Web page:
The poems featuring the word “Days …” in their titles are read as exemplifying Cavafy’s “homographical” strategies (266). Through these readings, Papanikolaou also addresses the power relation between the poet and young, male characters in his poems, who appear objectified—dead, sick, silent, sacrificed, or on display. But he also reads the poet’s relation to these characters differently, as signaling an ethics of responsibility and care for the other. These men’s objectification is never fixed, complete, since the Cavafian text remains radically open, always contingent on past and future forces that change their claims on the poem’s present. The reflection on the relation between poet and characters also raises the question of Papanikolaou’s own relation to the poems that he reads. Throughout the book, Papanikolaou showcases his arguments through readings of lesser- and better-known erotic poems, which draw the reader in with their creativity and boldness. Nevertheless, the readings at times seem tailored to confirm the book’s theoretical framework rather than being allowed to resist aspects of this framework or to guide the formation of arguments.

The last chapter turns to different generations of homosexual readers of Cavafy’s poems, which found in them a source of consolation and self-expression. The book is, in that sense, also an account of Papanikolaou’s own mode of relating to Cavafy. Constantine Giannaris’s 1990 movie on Cavafy, Trojans, discussed in this chapter, functions as a filmic analogue to Papanikolaou’s project. As a response to the life that the Cavafian text invites, Giannaris’s film, Papanikolaou argues, projects the director’s construction of the poet through Gannaris’s own life experiences.

Following the implications of the book’s argument, there is no real Cavafy behind the layers of his reception. To talk about the “national” Cavafy, the anticolonial or “political” Cavafy (as Stratis Tsirkas did [1971]), or the “homosexual Cavafy” are performative acts that produce Cavafy anew, constantly transfiguring the poet’s “archive” (passim). Papanikolaou proposes a dynamic notion of the Cavafian archive that exceeds the collection of texts that Cavafy authored. This archive, which comprises the poet’s life, writings, and shifting reception, never stays identical-to-itself: each reading and recasting of Cavafy’s work discloses the difference of the original itself, which is always in the process of becoming. As part of this moving archive, Papanikolaou’s “homosexual Cavafy” provides a dynamic angle for revisiting the poet’s project and its shifting address. [End Page 201]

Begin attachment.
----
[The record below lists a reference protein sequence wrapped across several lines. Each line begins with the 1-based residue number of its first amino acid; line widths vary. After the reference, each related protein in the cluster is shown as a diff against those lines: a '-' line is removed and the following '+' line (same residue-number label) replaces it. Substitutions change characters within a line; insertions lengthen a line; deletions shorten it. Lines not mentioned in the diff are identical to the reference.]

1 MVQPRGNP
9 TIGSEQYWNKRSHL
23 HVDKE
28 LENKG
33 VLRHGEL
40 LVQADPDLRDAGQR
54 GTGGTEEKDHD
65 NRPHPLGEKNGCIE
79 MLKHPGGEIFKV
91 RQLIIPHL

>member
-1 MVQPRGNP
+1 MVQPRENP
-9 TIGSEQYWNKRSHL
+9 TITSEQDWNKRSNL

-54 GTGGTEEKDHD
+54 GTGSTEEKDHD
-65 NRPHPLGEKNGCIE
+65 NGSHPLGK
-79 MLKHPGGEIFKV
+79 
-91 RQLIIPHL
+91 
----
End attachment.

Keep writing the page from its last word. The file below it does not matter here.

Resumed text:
The Cavafy of this book is not “absolutely motionless,” as Forster saw him. To the dominant image of a passive, almost paralyzed, old poet-observer, trapped in his homosexuality by social restrictions, Papanikolaou counterprojects another Cavafy: dynamic, radical, even revolutionary, poetically transfiguring oppressive discourses towards affirmative conceptions of the homosexual self.

Although the book indeed appears to propose sexuality as a key to Cavafy’s poetics, it does not intend to turn this key into a new, all-encompassing narrative in Cavafian criticism. Yet, if Cavafy’s poetics of sexuality permeates his whole poetic project, as the book claims, what is somewhat missing is a testing of this argument in readings of historical poems in which the erotic element is not manifestly present. Perhaps this is something a future study could address.

The book shifts Cavafy from a major to a minor key: from a (national) poet of the “greater Hellenism,” as George Savidis called him (1985), to a poet of what Gilles Deleuze and Félix Guattari termed “minor literature” (1986). Their description of minor literature fully applies to Cavafy’s poetry as it emerges from Papanikolaou’s study: issued from the margins, this poetry makes “the individual concern … all the more necessary, indispensable, magnified, because a whole other story is vibrating in it”; it thus creates the possibility “to express another possible community and to forge the means for another consciousness and another sensibility” (1986, 17).

In the multitude of studies on Cavafy, the real bet is to present new questions and frameworks that illuminate the poet’s work differently, making it part of our present. This book wins that bet. As the first book-length study of Cavafy through the lens of queer theory in Greece, it is bound to become a reference point for future research.

Maria Boletsi
Leiden University
Maria Boletsi

Maria Boletsi is Assistant Professor in Literary Studies at Leiden University. She has recently published Barbarism and Its Discontents (Stanford University Press, 2013) and the volume Barbarism Revisited: New Perspectives on an Old Concept, co-edited with Christian Moser (Brill/Rodopi, 2015). She is currently a partner in an international research project on the conceptual history of barbarism. She is also working on notions of subjectivity in the context of the Greek crisis and a book project on C.P. Cavafy.

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———. 1985. “C.P. Cavafy’s Dangerous ‘Drugs’: Poetry, Eros and the Dissemination of Images.” In The Text and its Margins: Post-Structuralist Approaches to Twentieth-Century Greek Literature, edited by Margaret Alexiou and Vassilis Lambropoulos, 157–196. New York: Pella.